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BT says sorry for poaching Zetnet punter

Honest mistake, Guv

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Internet Security Threat Report 2014

One of the UK's oldest ISPs is demanding answers from BT after one its customers was blocked from having an ADSL connection - only to be poached by BT Openworld.

Zetnet - founded in 1994 and based in the Shetland Isles - is unhappy at the way it has been stonewalled over the last month following a cock-up by the UK's dominant wholesale supplier of ADSL.

In July, one of Zetnet's customers ordered ADSL through the ISP. But the order was rejected because BT engineers said the distance from the exchange to the customer's premises was too great.

But when the customer complained to BT, a new line test was carried out, which found that ADSL could be supplied to the property. The customer concerned - who has not been named - was then connected to the telco's ISP BT Openworld.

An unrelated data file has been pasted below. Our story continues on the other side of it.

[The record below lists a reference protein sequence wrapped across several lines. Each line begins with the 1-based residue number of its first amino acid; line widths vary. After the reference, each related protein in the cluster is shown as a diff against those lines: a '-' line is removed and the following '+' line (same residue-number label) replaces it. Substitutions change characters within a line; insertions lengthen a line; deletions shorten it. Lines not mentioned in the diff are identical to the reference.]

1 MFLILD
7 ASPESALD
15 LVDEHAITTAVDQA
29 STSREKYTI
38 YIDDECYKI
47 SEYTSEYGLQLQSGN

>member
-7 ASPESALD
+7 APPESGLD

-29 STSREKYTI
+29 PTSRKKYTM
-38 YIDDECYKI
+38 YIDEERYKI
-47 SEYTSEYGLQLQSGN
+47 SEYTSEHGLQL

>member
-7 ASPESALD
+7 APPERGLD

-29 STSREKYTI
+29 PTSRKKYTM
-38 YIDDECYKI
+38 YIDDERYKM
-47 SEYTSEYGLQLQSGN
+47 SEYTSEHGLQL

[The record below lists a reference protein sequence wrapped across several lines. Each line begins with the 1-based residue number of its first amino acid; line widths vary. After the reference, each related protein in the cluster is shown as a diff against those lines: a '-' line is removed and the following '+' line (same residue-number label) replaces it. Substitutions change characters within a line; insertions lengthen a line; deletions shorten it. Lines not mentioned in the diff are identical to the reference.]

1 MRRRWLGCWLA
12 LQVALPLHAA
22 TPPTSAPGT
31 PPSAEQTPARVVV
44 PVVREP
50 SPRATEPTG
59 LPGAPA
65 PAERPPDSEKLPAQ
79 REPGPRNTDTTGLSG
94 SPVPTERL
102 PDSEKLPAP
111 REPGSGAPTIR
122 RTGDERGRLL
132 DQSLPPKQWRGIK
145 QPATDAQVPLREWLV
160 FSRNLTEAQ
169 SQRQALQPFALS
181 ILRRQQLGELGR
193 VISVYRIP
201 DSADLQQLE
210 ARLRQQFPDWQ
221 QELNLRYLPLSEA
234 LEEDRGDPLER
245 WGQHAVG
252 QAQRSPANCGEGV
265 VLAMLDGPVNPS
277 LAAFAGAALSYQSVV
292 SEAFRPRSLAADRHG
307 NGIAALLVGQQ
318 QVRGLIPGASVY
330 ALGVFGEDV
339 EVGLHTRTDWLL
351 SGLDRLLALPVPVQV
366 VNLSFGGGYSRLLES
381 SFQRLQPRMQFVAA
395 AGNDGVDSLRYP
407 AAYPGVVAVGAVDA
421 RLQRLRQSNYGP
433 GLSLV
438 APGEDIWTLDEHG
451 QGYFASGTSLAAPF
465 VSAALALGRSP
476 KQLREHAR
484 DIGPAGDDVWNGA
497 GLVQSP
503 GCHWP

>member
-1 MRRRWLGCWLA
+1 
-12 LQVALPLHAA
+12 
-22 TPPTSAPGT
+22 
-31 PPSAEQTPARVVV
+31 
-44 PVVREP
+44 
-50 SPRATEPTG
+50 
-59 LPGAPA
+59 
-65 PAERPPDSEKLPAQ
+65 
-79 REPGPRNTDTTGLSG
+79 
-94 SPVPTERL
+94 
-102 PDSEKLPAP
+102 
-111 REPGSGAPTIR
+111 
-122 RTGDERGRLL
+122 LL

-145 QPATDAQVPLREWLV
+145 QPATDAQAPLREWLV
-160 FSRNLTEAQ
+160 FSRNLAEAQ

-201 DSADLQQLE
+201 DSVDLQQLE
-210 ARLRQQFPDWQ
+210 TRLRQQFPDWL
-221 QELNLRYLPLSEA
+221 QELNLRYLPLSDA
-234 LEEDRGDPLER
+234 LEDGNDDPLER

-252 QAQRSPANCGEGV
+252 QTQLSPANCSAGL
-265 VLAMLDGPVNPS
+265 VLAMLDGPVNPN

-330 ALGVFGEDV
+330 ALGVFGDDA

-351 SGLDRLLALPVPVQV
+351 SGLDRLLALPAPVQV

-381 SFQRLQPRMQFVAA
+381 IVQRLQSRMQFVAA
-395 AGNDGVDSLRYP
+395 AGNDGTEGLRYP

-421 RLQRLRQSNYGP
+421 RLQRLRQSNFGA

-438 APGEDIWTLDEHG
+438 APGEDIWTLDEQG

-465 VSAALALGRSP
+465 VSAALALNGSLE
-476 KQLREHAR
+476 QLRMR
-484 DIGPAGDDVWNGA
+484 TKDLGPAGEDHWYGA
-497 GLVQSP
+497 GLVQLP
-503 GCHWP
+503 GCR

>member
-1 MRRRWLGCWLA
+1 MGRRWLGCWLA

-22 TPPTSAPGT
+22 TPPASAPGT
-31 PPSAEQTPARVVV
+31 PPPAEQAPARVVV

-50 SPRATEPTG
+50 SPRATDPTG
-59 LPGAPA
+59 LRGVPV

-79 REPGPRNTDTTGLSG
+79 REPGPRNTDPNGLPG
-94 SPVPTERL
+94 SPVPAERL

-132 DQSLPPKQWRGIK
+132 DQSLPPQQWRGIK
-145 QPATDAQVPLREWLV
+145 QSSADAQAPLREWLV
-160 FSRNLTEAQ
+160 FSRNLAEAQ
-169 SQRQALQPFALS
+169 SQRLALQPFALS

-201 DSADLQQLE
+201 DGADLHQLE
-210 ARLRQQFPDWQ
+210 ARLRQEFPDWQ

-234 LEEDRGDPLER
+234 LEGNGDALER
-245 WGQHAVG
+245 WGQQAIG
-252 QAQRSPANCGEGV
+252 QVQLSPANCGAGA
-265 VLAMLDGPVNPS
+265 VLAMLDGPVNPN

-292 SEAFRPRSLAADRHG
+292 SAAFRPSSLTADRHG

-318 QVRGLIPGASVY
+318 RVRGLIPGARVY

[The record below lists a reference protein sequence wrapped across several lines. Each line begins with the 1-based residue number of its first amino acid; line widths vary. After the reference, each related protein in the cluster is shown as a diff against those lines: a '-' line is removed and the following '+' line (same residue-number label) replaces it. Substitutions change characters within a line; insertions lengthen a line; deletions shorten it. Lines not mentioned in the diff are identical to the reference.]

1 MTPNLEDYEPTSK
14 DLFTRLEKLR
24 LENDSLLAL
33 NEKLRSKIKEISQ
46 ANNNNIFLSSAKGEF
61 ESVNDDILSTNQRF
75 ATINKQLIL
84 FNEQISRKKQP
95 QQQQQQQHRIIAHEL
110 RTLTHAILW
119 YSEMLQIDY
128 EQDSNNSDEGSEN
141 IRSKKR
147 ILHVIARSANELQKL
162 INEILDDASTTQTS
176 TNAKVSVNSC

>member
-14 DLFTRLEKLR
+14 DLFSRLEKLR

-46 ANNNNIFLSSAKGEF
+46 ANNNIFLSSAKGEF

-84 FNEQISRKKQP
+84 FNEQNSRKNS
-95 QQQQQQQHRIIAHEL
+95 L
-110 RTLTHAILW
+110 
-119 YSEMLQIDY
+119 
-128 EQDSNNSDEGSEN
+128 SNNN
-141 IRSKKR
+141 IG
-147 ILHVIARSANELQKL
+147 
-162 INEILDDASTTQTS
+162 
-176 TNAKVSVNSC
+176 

This apparent poaching of a customer has enraged execs at Zetnet, who contacted their BT account manager at the beginning of August demanding an explanation.

After weeks of silence, BT has finally admitted that it has made a mistake although it "can't explain why it has happened".

"It was a simple error," said a spokesman for the company. "We've processed well over a million connections - this sort of thing doesn't happen very often."

As a result, BT has said it will transfer the customer to Zetnet at no charge and will discuss the matter of compensation. However, Zetnet is unconvinced and believes it has been fobbed off by the UK's dominant telco.

Paul Martin, technical director, told The Register: "Whilst we appreciate BT's trying to make amends for their mistake, we are still not entirely satisfied with the explanation offered, or the time taken for them to explain what went wrong." ®

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